THE CHOPPING BLOCK: A different kind of darkness
A different kind of darkness descends onto town during April. The canyon, so full of fresh flesh and blood during the coldest days of the year, is left behind by the gush of humanity that happily paraded through it only months before and slowly atrophies into a scar-covered skeleton, barely breathing, to naturally recover from its most recent winter wounds. Few remain to nurture it back to health before the summer people arrive and must be satiated with live offerings.
The rows of houses, padlocked sentries no longer used for refuge, make up a cookie-cutter backdrop along the streets. Cloth curtains cover windows like eyelids. Inside, light switches rest and bow their heads. The doors, some adorned with dead animal antlers and “welcome” signs, locked like mausoleums.
The walkways widen without the clutter of aloof humans, offering a perception of sudden expansion and healing, like some form of bloodletting. The soiled veil of thick ice melts to reveal the deep gashes and pock marks that dot the roadway’s true face. As the earth thaws, men wearing fluorescent vests and white hardhats hurry to fix the imperfections and build new structures. Heavy machinery finds a home in empty parking lots. Roads are closed. The artificial screams are ignored.
Renters leave their lodgings like naked hermit crabs searching for a new shell, if only for the next four months. But most have better things to attend to elsewhere than witness this annual offseason regeneration. They know the ancient town will survive, as it always does, no matter what it suffers.
But those still here develop a deeper appreciation for the resiliency required to keep it going, to continually prop it up and march it out on stage for all the world to see, to enjoy, to destroy, season after season, year after year, potentially in perpetuity.
The hallow howl of a distant dog dies down an empty alleyway. I quit anthropomorphizing my surroundings. It’s blacker than most nights. The sky is absent of all color. Even the moon deserts us during April. A dying beam of light, yellow and pale, pierces the deep purple around me.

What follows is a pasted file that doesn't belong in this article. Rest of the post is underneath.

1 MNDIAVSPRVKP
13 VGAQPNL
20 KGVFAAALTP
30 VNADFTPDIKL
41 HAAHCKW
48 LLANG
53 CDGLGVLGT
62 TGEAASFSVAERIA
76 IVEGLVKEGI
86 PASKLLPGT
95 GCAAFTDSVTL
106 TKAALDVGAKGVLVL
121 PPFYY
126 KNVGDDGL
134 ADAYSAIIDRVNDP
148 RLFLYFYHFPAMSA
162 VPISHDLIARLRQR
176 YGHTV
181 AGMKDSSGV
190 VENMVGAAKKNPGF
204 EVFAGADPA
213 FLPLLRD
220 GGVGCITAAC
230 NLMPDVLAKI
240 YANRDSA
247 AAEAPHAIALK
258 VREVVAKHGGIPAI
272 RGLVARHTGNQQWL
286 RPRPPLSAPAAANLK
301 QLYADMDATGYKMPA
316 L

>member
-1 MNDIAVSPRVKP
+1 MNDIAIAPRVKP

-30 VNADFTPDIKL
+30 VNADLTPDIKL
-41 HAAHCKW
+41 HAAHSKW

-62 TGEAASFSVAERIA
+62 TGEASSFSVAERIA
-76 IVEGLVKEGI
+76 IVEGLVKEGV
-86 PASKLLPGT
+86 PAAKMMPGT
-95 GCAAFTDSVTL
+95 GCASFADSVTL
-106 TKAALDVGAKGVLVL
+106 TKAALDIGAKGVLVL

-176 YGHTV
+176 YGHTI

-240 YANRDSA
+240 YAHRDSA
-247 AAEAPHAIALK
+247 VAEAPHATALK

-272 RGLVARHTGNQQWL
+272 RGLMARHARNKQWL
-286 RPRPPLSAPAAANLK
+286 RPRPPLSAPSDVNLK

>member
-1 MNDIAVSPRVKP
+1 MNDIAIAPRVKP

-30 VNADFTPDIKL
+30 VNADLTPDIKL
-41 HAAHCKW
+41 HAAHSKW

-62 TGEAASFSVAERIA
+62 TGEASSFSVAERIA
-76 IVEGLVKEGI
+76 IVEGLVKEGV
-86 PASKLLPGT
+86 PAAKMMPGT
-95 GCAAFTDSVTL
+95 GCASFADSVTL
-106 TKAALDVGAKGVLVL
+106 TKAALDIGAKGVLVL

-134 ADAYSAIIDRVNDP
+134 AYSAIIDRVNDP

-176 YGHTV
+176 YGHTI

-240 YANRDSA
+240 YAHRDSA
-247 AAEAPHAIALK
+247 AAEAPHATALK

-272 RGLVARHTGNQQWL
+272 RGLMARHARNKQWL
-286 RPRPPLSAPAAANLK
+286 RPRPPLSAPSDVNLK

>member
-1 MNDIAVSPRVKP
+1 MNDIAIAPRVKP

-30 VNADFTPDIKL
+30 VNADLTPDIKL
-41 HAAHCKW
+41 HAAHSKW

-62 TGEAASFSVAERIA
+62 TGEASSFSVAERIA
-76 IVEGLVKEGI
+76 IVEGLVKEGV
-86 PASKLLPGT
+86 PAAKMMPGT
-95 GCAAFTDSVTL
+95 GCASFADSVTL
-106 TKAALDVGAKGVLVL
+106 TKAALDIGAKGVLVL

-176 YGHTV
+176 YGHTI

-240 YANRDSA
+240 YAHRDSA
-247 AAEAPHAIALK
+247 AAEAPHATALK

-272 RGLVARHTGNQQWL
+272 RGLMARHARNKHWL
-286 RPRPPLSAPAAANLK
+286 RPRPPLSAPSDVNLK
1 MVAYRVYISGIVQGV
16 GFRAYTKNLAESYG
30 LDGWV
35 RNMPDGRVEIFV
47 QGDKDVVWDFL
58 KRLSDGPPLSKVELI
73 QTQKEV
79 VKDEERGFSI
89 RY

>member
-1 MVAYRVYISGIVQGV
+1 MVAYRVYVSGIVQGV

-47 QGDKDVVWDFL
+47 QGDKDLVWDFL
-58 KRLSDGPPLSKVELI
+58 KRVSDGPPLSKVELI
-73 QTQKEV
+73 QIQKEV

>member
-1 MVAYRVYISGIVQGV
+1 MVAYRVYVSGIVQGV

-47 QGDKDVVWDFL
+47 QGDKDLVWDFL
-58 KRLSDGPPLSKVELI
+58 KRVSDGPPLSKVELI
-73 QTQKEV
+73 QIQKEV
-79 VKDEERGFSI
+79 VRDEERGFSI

I walk toward the beacon of life and enter the market at midnight. There is no cashier standing behind the check-out counter. The four aisles of perfectly placed products before me proudly sell everything from chewing gum to hemorrhoid cream. There are 18-inch beef sticks, 32-ounce plastic bottles filled with Dr Pepper, hands of green organic bananas, pints of ice cream covered with the smiling heads of late-night TV show hosts. No wonder why we’re a nation of overmedicated, under-educated jellyfish. It’s easier to exist when you’re soft, numb and dumb.
I pluck a box of ham-and-cheese Hot Pockets out of the cooler in front of me. Before reading the nutritional value of such a microwavable meal, a woman with her head wrapped in white gauze approaches me, dazed and confused. But the bandaged banshee doesn’t acknowledge my presence. At least it wasn’t a drag queen.
Three pale-skinned teenagers wearing sunglasses walk down the lane from the opposite direction in forming a herd of trendy cattle refusing to budge. I hum a recently released tune from Nashville, “You can ban books. You can ban drag. Kids are still in body bags.”
A stockboy mindlessly places rolls of toilet paper on the bottom shelf behind me. We’re all stuck in this corner of cosmic chaos, 8,750 feet above sea level, where people concern themselves with the ownership and development of land, wealth, and greed. Happiness here is defined by zeroes and decimal points, not Hot Pockets. My mind mulls the static state of everything. Time becomes irrelevant in a place where no one goes.
Elsewhere, life in other parts of the world continues unaffected by the malaise of offseason. Pope Francis survived a bout of bronchitis after being hospitalized in Rome for three days, ex cathedra. Not long after the pope’s resurrection, a video of the Dalai Lama kissing a young boy on the lips and asking him to “suck my tongue” surfaced. The Tibetan spiritual leader later apologized and brushed it off as an innocent “joke.” As if Russia hasn’t caused enough problems, the Shiveluch volcano erupted and shot a giant ash cloud 12 miles into the atmosphere. An Australian cultured meat company, Vow, debuted a giant meatball using cultured DNA from an extinct woolly mammoth.
“We wanted to create something that was totally different from anything you can get now,” Vow founder Tim Noakesmith told Reuters during the debut of the softball-sized specimen at a science museum in Amsterdam.
He added that the company chose the woolly mammoth because scientists believe climate change caused the behemoth’s extinction.
But “everything is mystical,” as Mexican President Andrés Manuel López Obrador said, while sharing a grainy grey photo of an “elf” spying on a construction crew from a tree, supposed proof that the creature from Mayan folklore is real and always watching over us, for better or worse.
There are no elves or holy hiccups or active eruptions or Ice Age delicacies here during April, only a different kind of darkness, as I exit the market with my frozen meat treat. I eventually find the concrete porch of my hobbit hole. At least I can temporarily leave behind the hollow houses and barren Main Street, all the ills of the real world, during April.
The Chopping Block is Rev. Justin Criado's monthly column for the Telluride Daily Planet newspaper. It also appears in the monthly Four Corners Free Press print edition. This piece was originally published on Thursday, April 20.